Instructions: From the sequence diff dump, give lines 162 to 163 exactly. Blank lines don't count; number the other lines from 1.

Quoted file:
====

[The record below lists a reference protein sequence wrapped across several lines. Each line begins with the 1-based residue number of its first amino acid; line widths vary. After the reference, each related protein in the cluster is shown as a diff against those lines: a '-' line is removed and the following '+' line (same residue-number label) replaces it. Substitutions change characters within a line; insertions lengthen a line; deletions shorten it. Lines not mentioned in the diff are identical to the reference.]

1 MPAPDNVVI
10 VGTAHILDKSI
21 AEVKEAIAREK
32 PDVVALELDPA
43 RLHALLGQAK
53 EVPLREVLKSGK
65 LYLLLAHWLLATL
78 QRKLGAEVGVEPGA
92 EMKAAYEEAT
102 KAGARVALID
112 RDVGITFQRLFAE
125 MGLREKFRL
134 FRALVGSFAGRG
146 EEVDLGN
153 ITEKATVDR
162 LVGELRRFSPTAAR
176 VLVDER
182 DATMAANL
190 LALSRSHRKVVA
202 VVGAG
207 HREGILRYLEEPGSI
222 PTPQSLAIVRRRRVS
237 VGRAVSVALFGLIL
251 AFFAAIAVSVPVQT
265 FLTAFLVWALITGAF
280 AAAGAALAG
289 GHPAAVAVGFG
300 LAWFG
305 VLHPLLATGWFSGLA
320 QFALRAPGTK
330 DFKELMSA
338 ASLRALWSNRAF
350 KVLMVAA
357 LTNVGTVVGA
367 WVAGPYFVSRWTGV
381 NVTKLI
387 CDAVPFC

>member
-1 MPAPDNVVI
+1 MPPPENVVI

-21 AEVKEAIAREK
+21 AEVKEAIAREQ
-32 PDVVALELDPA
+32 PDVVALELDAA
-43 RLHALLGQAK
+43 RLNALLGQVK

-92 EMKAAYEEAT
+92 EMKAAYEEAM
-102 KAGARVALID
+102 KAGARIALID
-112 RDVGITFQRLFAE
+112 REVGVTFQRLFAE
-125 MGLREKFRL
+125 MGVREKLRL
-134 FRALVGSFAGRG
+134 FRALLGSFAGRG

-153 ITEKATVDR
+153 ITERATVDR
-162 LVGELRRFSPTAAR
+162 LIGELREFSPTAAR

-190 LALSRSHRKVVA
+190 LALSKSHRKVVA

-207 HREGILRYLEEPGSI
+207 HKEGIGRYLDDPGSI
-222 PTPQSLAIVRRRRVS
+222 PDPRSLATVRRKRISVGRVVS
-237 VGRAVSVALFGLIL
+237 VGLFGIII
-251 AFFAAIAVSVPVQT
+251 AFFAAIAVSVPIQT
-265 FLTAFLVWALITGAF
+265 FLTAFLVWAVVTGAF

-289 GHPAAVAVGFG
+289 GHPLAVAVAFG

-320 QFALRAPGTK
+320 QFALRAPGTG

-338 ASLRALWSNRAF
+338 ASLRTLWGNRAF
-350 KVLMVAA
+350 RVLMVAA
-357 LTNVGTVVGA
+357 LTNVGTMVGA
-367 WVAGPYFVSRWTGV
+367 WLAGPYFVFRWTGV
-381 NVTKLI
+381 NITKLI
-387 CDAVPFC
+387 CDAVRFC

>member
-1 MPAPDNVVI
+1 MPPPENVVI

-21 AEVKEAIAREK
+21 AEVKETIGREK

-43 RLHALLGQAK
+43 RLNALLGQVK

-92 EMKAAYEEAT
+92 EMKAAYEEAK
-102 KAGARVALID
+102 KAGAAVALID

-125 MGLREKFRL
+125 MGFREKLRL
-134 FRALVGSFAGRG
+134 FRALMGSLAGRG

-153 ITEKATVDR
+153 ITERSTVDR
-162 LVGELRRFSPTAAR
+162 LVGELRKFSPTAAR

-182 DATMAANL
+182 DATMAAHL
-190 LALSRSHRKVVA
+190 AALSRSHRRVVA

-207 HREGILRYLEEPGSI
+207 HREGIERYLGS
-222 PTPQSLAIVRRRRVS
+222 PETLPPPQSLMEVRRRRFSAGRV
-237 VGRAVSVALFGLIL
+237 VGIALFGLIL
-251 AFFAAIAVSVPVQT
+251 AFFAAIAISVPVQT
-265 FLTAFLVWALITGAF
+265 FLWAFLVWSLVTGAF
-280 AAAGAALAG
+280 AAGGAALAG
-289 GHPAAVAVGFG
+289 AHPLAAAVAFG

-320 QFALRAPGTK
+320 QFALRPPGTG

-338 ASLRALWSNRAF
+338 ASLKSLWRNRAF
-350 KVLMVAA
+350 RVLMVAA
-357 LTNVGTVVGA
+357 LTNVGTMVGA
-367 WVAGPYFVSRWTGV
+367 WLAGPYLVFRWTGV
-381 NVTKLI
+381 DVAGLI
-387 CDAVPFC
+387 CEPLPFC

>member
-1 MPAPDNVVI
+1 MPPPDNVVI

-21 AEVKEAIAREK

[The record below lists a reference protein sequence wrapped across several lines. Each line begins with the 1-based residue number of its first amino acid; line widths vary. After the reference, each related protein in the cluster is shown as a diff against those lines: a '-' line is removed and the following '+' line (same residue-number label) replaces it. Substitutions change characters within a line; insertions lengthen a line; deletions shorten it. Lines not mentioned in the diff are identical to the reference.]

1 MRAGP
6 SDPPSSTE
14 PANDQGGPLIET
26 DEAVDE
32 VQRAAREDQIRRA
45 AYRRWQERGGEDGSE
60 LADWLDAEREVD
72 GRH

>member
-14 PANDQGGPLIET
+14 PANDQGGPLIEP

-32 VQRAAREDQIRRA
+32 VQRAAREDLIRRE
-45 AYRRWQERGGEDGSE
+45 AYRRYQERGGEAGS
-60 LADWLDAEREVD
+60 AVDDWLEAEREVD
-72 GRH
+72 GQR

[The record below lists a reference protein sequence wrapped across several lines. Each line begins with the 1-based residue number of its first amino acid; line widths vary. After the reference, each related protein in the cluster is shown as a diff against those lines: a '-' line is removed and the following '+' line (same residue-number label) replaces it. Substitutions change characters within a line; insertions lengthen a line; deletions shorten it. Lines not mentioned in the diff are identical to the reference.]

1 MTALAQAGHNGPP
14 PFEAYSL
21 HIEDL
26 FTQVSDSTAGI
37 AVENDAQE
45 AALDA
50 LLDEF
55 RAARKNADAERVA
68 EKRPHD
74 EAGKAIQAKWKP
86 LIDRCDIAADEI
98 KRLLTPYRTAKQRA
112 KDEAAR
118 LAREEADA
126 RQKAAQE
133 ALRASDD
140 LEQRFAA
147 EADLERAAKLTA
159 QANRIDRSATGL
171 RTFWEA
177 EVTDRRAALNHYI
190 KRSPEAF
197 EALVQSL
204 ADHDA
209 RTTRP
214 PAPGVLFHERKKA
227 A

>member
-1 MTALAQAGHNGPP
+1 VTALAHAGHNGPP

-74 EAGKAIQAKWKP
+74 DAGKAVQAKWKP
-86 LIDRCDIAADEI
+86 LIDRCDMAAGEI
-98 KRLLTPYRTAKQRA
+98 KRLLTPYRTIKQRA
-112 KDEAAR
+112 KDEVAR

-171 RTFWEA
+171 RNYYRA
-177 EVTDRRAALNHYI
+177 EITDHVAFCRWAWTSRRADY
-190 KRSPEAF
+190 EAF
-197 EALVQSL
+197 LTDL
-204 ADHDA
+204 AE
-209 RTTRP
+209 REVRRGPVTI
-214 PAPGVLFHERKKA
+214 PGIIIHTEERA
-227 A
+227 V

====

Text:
+60 AVDDWLEAEREVD
-72 GRH